Public banks, Marois wrote in a 2021 paper, are fundamentally contingent on the goals of the people running them — or those who are invested in making them run differently. Seen in this light, the Bank of North Dakota’s activities aren’t surprising: Its advisory committee is appointed in its entirety by the North Dakota governor, and the state’s bylaws stipulate only that a few of the committee members be bank officers. There is no built-in mechanism for community participation or accountability. Moreover, North Dakota’s economy is heavily reliant on fossil fuel extraction. “If an economy depends on an extract-and-exploit mentality, governments can use public financing to subsidize those destructive operations,” the journalist Matt Stannard wrote about the Bank of North Dakota and Standing Rock in Yes! Magazine.
To marshal public banks in service of transformative change, Mookim says it’s important to make it explicit from the beginning what the bank will fund, and to make certain the terms of its loans are not extractive. It’s critical, he said, “to ensure that the public bank is sufficiently accountable to the community groups that fought for it.” Every public bank in the world may be contested in some way, but Valverde Salas told me that the Banco Popular has proven more resistant to cooptation than Costa Rica’s other public banks precisely because of its democratic structure, its identity as a worker’s bank and its relative autonomy from the government. “The Bank of Costa Rica is under explicit threat of privatization right now,” she said. “The difference is that, while the Banco Popular is also a public bank, it’s not a state bank, so the state has no power to interfere directly.”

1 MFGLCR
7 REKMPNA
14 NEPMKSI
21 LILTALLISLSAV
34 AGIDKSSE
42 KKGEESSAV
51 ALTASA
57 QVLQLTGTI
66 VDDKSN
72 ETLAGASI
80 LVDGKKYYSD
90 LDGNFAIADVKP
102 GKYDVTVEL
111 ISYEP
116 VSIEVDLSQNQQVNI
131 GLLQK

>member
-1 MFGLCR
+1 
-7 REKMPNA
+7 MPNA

Public banking movements across the U.S. are taking note, putting this advice into practice in creative ways. In Philadelphia, the home-rule bylaws require the mayor to appoint the Public Financial Authority’s governing body, but the city council also created a policy board that will act more autonomously and could function as a check on its counterpart’s power. “We’re a creature of the city and answerable to the mayor at the governing level, but independent from the mayor, the city council and every other government entity on the policy board side,” Winslow said, describing the two boards as Janus-faced.